Twenty-Seven Prominent Researchers From MIT, Harvard, Princeton, NYU, UC Berkeley and Columbia Conclude Pretrial Risk Assessments Should Not be Used as a Means of Lowering Pretrial Jail Populations
October 1, 2019
In the last 2 months, 27 leading research scientists signed and issued an open statement concluding that "pretrial risk assessments suffer from serious technical flaws that undermine their accuracy, validity, and effectiveness."
The group also concluded the following about Pretrial Risk Assessments:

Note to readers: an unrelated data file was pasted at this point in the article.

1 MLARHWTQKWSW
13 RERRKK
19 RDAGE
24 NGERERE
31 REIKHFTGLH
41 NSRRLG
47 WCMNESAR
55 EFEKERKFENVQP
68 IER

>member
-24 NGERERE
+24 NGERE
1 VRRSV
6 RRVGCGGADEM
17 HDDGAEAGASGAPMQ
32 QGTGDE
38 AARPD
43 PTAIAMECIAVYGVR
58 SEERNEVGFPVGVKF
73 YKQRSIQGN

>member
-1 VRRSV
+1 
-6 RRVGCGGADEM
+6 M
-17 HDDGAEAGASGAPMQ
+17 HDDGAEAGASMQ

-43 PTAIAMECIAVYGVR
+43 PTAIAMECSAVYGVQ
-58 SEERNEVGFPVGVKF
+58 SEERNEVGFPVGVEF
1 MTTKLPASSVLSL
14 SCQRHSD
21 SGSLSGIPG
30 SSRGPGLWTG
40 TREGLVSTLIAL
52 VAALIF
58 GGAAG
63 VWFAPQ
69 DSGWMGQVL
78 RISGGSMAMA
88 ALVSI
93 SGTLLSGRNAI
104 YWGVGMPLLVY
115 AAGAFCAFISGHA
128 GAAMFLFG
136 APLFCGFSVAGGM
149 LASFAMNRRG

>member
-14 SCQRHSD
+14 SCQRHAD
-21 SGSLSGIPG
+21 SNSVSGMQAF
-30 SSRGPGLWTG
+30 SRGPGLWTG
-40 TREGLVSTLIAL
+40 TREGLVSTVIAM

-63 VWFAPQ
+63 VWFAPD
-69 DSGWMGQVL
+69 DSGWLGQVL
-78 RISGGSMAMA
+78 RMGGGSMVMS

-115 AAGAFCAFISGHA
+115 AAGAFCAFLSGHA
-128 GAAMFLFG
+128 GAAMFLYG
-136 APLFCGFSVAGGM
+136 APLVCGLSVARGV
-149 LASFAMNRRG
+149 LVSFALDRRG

(1) They do not accurately measure the risks that judges are required by law to consider;
(2) When predicting flight and danger, many tools use inexact and overly broad definitions of those risks and when predicting violence, no tool available today can adequately distinguish one person’s risk of violence from another;
(3) To generate predictions, risk assessments rely on deeply flawed data
(4) Risk assessments incorporates historical data and this data into the algorithm and this data has shown that, for the same conduct, African-American and Latino people are more likely to be arrested, prosecuted, convicted and sentenced to harsher punishments than their white counterparts which will cause distortions of the data; and
(5) These problems cannot be resolved with technical fixes.
The 27 research scientists conclude, "We strongly recommend turning to other reforms."
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